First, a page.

Although Blindspot has taken a nosedive in the Nielsen ratings, the show has been a creative success in Season 2. It hasn't made an epic jump in quality that some shows -- including broadcast procedural actioneers -- make in the sophomore season, but on the whole, it has attempted to tell a more compelling and more diverse range of stories. But even modest experimentation brings the potential for missteps. This week's "Senile Lines" put the spotlight on the season's biggest missteps, to middling results.
Despite seeming like the showdown with Shepherd (Michelle Hurd) and Sandstorm was right at the team's front door, Blindspot managed to stall for another week. Last week's cliffhanger -- where members of the Tattoo Task Force were deposed for their alleged involvement in Sandstorm chicanery -- suggested real consequences for two season's worth of confusion and destruction. Instead, it simply brought the return of the sniveling ADA Weitz (Aaron Abrams) and gave Nas (Archie Panjabi) her big hero moment.
The "new character joins the team" tactic is about as standard Season 2 stuff as broadcast TV gets, but the events of "Senile Lines" embodied Blindspot's season-long bungling of Nas. Before this episode, Nas' arc could only be summed up as functional. She was briefly antagonistic, until she wasn't. She was then positioned as a productive member of the team with Sandstorm knowledge, until she wasn't really anymore. She was Kurt's bridge love interest, sort of, until she wasn't. She was marked for death, until she wasn't.
Ever since the show decided not to kill the character in the spring premiere, Nas has been more toothless than ever. A shrug-inducing death wouldn't have been the "right" way to do it, but this episode suggested there wasn't a hugely improved idea around the corner. Instead of dying, Nas committed career suicide, suddenly taking the heat in Weitz's Sandstorm investigation after no significant conversation between her, Weller (Sullivan Stapleton), or anyone else on the team. In one early scene she expressed a desire to help use her NSA contacts to help Weller navigate around Weitz, and then there she was, admitting full fault for the botched operations, the sketchy procedures, and the conspiratorial questions.
In a vacuum, this choice makes some sense. A knowledgeable but jaded agent joins the team, learning to appreciate the skills and charms of a band of misfits somehow dedicated to both stopping crimes based on body art and preventing the world's biggest terrorist coup. That's the story Blindspot believed it was telling; Nas' final moment here featured a glassy-eyed speech about pushing forward, rediscovering the value of teamwork, and so on.
The problem with all that, of course, is that Nas never really felt like a human being with identifiable characteristics. She was never a negative -- that's what happens when you cast someone as skilled as Archie Panjabi -- but rarely was she a positive either. If you're like me, you watched nearly an entire season waiting for the show to find a real purpose for the character beyond keeping the "female authority figure" slot full for another 22 episodes. That Panjabi chose to do this for a year after The Good Wife ended will be forever baffling.
Nas' lack of personality is not a new problem for Blindspot. In fact, it's arguably one that the show's creative team recognized after last season, as one of the other big directives of Season 2 has been the extended time with Reade (Rob Brown) and Zapata (Audrey Esparza). Given that the show has actually tried with these two supporting characters, it's hard to evaluate them as equally troublesome as whatever happened with Nas over the last seven months. Yet, as the show continues to tease out Reade's emotional turmoil, the improvements are minimal.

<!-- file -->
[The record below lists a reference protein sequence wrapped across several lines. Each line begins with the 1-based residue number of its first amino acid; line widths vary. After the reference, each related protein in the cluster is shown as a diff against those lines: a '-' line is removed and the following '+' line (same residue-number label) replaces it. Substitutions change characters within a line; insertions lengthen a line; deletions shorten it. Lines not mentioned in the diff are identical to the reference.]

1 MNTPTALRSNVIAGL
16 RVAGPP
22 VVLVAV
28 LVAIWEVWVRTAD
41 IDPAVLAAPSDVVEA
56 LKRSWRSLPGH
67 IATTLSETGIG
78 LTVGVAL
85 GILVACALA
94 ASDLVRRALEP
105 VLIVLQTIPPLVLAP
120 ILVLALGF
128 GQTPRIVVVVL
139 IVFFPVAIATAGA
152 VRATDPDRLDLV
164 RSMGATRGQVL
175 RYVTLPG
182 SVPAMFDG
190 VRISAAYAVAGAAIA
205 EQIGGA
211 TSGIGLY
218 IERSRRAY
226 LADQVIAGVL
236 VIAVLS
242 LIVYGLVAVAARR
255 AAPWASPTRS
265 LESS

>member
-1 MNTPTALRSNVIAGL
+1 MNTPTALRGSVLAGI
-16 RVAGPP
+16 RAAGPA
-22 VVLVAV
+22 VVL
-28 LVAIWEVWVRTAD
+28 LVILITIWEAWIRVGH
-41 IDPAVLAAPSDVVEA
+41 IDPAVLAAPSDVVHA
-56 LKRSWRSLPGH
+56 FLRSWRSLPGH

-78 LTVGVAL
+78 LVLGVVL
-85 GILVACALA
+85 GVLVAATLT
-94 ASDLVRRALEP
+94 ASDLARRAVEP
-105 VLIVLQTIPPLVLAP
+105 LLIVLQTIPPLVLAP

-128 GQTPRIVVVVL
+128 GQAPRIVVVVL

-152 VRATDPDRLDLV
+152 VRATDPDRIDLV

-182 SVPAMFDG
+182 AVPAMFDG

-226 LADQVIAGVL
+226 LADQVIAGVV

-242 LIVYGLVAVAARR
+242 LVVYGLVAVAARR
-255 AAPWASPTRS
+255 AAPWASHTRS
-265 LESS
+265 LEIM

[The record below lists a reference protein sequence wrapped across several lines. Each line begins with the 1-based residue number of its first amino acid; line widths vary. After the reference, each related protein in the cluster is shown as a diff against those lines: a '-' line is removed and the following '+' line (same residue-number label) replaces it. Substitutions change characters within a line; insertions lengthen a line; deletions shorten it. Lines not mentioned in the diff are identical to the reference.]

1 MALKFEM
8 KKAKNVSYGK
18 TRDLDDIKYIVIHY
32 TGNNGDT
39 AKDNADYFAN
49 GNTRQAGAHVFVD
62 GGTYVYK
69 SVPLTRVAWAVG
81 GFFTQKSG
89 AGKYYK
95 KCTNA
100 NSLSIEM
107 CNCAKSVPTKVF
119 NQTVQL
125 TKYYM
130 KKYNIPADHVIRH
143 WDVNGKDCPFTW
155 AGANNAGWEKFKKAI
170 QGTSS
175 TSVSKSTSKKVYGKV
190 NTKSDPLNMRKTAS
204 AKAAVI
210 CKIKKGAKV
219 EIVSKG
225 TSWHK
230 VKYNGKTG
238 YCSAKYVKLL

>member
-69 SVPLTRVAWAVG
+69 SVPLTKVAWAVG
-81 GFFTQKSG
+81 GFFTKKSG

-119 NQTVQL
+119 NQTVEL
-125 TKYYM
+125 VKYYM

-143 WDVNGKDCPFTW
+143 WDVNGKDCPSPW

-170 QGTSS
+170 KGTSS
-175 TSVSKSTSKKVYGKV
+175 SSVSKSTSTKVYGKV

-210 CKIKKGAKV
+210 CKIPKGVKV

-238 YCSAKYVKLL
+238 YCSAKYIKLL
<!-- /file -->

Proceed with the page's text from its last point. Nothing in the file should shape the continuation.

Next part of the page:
It's a similar problem: thrusting Reade into this fraught history that he essentially buried in his subconscious has occasionally made for solid TV. Rob Brown has regularly performed admirably with what he has been given, presenting a Reade slowly losing grasp of the falsities he crafted in his mind place without getting too manic. But once the abuse story turned into an addiction story, Brown was trapped in the most generic beats imaginable.
Now that the show is committed to examining Reade's road to recovery, there's some small potential for improvement. Brown's muted performance in the hospital opposite a guesting Garret Dillahunt was a fine reminder of what he was doing back in the fall before this became a whole ordeal involving suicide, cover-ups, and uppers. And still it doesn't totally feel like much of this will matter, whether Blindspot gets canceled or not.
Part of the problem is the show's genre and format. Blindspot won't be the last network mystery procedural to feature a couple of solid characters at the top and then some supporting fodder that intermittently gets attention. But there does appear to be a problem endemic to the show's writing style and tone too; it's so serious, tormented, and matter of fact that supporting players rarely get to display personality, even in brief, expositional moments.
Many weeks, these complaints don't matter. When Blindspot is chugging forward with coherent treatment of its ongoing tattoo- and Sandstorm-related stories, it's both better and easier to forget that a handful of these characters aren't that definable. But when the show turns an episode like this one -- in full stall mode, complete with a tattoo case about drug trials on foster kids -- these problems are impossible to ignore.
Blindspot airs Wednesday at 8/7c on NBC.